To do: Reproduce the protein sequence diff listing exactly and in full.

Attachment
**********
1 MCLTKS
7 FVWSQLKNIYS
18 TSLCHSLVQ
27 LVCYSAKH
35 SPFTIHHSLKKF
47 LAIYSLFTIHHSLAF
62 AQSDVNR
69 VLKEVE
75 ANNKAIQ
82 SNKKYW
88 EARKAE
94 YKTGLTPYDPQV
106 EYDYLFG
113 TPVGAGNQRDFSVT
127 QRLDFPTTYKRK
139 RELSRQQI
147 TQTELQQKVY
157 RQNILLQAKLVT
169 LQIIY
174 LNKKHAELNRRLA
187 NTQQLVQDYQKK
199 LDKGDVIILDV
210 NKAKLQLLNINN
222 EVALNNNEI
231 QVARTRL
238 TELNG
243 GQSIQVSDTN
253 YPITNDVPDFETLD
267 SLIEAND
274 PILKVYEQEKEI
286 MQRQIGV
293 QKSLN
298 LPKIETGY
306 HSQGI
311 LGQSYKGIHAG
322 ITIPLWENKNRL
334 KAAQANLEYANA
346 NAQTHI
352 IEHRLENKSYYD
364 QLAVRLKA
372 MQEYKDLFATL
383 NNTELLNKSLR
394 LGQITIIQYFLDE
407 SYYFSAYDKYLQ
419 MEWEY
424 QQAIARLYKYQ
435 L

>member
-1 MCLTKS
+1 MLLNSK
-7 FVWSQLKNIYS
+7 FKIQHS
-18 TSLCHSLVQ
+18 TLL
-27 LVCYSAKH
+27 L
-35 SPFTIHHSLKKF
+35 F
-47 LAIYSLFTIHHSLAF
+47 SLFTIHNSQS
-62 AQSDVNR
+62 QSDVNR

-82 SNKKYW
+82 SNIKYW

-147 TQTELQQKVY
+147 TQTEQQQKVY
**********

1 MCLTKS
7 FVWSQLKNIYS
18 TSLCHSLVQ
27 LVCYSAKH
35 SPFTIHHSLKKF
47 LAIYSLFTIHHSLAF
62 AQSDVNR
69 VLKEVE
75 ANNKAIQ
82 SNKKYW
88 EARKAE
94 YKTGLTPYDPQV
106 EYDYLFG
113 TPVGAGNQRDFSVT
127 QRLDFPTTYKRK
139 RELSRQQI
147 TQTELQQKVY
157 RQNILLQAKLVT
169 LQIIY
174 LNKKHAELNRRLA
187 NTQQLVQDYQKK
199 LDKGDVIILDV
210 NKAKLQLLNINN
222 EVALNNNEI
231 QVARTRL
238 TELNG
243 GQSIQVSDTN
253 YPITNDVPDFETLD
267 SLIEAND
274 PILKVYEQEKEI
286 MQRQIGV
293 QKSLN
298 LPKIETGY
306 HSQGI
311 LGQSYKGIHAG
322 ITIPLWENKNRL
334 KAAQANLEYANA
346 NAQTHI
352 IEHRLENKSYYD
364 QLAVRLKA
372 MQEYKDLFATL
383 NNTELLNKSLR
394 LGQITIIQYFLDE
407 SYYFSAYDKYLQ
419 MEWEY
424 QQAIARLYKYQ
435 L

>member
-1 MCLTKS
+1 MLLNSK
-7 FVWSQLKNIYS
+7 FKIQHS
-18 TSLCHSLVQ
+18 TLL
-27 LVCYSAKH
+27 L
-35 SPFTIHHSLKKF
+35 F
-47 LAIYSLFTIHHSLAF
+47 SLFTIHNSQS
-62 AQSDVNR
+62 QSDVNR

-82 SNKKYW
+82 SNIKYW

-147 TQTELQQKVY
+147 TQTEQQQKVY